My Growing Garden: Potato Tire Project

June 18th, 2009 - filed under: The Farm » Flora


^^^  Way back in springtime, I planted some potatoes. It’s a simple strategy: as the foliage grows, more tires and dirt are added to the stack. This converts stem into root and produces more potatoes, as the leaves continue clamoring skyward. This intensive small-space system is supposed to yield 25-30 pounds of potatoes.

I planted mid-April 2 tires high, and here’s what has happened since:



^^^  Almost a month later, in the third week of May, the spuds had finally sprouted and were just starting to shoot up. Almost ready for the third tire . . .







^^^  In the last few weeks they’ve skyrocketed! This was the start of June, after I’d added the third tire to the Yukons and the Reds. The Russets are always about a week behind.







^^^  2 1/2 weeks into June. The fourth tire’s been added and the leaves are big and bushy, reaching out for more space and more sunlight. I could even add another tire on each stack, two on the Yukons. I can’t keep up! 

And look, the Reds are beginning to flower. Ain’t they beautiful?



I can’t decide how high to go. Five tires? Six? When do I stop?

Wish me luck!


  • Jenny B.

    ok, questions..a) where are you getting the tires, cause usually tires are expensive and would cost more than the organic potatoes…..?? Also how do you know when they are ready to be picked and how do you pick them…do you have to start planting in say like april when you did, or could you start this now? the pix!

  • Sayward

    @ Jenny B. – I got my tires free on Craigslist. =) Have you read the original potato tire post? I go over everything in a lot more detail there.

    I think you could start now, if you hurry! You may get less of a yield but I think you’re still within the window of opportunity.

  • Meghan

    Hmm.. That link keeps sending me right back here!

  • Sayward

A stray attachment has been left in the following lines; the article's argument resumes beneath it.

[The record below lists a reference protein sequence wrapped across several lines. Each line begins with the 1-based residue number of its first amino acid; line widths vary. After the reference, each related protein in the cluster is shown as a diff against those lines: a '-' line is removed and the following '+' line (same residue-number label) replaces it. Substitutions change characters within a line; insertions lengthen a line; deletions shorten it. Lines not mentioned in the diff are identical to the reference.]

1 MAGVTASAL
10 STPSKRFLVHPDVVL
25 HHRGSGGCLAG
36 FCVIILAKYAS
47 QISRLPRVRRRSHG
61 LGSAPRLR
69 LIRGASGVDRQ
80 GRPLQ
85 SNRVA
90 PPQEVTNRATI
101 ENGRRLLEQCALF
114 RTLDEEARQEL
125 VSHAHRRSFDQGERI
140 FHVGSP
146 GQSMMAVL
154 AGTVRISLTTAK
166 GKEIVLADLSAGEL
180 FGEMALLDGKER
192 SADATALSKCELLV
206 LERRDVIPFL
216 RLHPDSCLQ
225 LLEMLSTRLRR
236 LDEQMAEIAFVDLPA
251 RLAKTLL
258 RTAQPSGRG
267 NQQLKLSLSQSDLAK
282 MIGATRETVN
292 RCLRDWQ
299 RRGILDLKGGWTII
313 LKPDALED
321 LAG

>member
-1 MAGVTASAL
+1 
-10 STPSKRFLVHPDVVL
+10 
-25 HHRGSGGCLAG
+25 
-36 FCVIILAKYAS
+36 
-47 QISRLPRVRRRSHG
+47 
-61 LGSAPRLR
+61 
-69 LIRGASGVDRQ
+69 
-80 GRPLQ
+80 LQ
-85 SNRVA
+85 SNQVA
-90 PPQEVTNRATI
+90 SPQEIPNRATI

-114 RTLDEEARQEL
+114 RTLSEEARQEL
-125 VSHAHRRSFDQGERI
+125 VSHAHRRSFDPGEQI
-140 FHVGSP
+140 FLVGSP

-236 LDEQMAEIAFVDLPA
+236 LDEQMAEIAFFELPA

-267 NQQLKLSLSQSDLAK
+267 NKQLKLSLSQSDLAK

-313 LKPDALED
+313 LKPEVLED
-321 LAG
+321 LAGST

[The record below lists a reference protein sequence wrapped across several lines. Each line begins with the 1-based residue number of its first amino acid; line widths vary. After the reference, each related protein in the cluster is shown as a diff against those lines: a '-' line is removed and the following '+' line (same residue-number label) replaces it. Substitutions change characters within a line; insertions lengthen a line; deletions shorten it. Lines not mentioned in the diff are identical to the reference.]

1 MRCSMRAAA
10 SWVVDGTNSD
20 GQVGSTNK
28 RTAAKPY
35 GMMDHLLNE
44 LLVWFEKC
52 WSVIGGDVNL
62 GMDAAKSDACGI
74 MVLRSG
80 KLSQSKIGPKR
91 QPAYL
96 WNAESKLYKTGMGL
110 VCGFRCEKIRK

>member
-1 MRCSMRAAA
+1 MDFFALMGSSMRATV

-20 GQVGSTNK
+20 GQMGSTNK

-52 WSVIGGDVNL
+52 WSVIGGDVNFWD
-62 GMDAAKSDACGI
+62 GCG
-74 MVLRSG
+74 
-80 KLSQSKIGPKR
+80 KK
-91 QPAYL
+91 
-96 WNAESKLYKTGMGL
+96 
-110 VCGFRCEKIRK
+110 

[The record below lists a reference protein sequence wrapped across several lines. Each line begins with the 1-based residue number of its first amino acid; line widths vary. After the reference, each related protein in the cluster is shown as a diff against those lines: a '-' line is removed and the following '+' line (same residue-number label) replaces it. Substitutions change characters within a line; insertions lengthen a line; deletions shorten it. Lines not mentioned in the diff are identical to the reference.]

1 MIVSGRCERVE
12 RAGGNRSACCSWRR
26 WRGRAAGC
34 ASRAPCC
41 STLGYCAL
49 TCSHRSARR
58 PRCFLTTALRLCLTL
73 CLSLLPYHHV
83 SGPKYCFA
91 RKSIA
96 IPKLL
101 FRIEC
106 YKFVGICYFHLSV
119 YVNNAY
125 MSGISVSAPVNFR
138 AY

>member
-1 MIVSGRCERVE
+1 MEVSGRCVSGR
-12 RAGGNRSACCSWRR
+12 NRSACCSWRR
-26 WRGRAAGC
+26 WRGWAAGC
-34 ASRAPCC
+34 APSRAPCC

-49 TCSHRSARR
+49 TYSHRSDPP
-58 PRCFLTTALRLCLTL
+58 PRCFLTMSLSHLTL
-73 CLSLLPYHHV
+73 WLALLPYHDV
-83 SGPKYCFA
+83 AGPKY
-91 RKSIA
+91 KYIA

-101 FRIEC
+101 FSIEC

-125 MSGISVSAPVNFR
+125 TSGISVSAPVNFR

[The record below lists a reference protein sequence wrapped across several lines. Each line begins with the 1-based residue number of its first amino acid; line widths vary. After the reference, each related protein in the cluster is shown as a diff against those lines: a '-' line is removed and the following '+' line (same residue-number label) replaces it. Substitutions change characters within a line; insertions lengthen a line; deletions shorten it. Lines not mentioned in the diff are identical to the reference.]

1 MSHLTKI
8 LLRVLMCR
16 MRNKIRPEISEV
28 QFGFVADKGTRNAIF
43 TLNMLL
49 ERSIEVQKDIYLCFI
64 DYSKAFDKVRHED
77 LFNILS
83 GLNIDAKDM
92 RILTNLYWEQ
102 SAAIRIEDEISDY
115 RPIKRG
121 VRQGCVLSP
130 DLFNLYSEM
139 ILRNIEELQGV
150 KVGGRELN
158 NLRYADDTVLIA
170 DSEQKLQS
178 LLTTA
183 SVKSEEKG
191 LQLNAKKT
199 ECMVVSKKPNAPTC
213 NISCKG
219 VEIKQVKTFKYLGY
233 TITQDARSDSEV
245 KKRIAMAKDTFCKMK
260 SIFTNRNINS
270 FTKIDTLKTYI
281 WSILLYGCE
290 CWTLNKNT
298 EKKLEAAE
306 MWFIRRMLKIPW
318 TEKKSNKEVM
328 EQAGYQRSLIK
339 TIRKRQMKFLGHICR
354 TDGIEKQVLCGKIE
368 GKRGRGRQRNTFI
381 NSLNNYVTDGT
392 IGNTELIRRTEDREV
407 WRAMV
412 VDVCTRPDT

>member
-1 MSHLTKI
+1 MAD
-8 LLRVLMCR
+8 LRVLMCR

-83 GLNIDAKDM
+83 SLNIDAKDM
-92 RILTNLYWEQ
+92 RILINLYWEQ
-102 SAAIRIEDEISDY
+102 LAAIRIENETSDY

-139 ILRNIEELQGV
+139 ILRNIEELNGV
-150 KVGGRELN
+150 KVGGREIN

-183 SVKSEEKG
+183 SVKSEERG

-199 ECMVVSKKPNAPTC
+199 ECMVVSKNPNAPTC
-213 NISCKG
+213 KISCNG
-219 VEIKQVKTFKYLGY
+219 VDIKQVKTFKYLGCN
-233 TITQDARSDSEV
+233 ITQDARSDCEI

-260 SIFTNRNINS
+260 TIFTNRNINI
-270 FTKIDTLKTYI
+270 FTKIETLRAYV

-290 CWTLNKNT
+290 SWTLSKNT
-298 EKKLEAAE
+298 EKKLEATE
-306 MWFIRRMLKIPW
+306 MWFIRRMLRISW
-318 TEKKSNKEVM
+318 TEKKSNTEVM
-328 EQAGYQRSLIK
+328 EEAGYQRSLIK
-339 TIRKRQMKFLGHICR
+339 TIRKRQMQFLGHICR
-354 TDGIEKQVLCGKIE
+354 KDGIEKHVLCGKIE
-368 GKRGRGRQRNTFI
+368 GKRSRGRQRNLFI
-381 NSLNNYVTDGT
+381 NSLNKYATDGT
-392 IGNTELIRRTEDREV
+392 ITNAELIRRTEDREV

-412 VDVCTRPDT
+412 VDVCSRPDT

@ Meghan – Fixed! Thanks for the heads up!

  • Jenny B.

    cool, I’ll check it out, I haven’t read that one one.

  • Meghan


    I will totally do that when I have a house. (my poor balcony is already a jungle!)

    In your instructions on the first post, you say to harvest before the first rain… as someone who used to live in the Pacific Northwest, that makes sense, but over here on the wrong coast in rains (occasionally) all summer. Will my future potatoes rot? :-(

  • Sayward

    @ Jenny B. – Yeah, it’ll probably answer a lot of questions! =)

    @ Meghan – Your balcony sounds AWESOME.

    A little sporadic rain won’t hurt them. I think it’s more a matter of getting them out of the ground before it’s terminally soggy. It’s rained a bunch here since I’ve planted them, and I’m not worried. I’ll just make sure they’re out by the time the real weather shows up, around Hallowe’en.

  • Virgil

    Color me skeptical, but aren’t tires made of nasty toxic chemicals and things, and over time these will leech into the ground, including the soil your potatoes are growing in? Surely the better approach would be some sort of paper/cardboard stacking tube system, rather than something which was destined for a toxic waste dump.

  • Sayward

    @ Virgil – I haven’t found compelling evidence to convince me that the heavy metals present in tires will manifest in the vegetables. After doing my research, I’m confident in this method, for now. I would of course encourage everyone to do your own research and follow your own intuition.

  • Homesteading Hannah

    I loved reading your post. I decided to try this for the first time last year and it worked better than I could have imagined! I used one tire from my husband’s lifted truck (so it’s huge) and one more car tire and left it at that. I’m thinking of doing two of these this year. Did you have a problem with the potatoes at the bottom being soft? I had to work in better drainage this year because mine were. I’m not sure how to correct this, or if it is truly a drainage problem.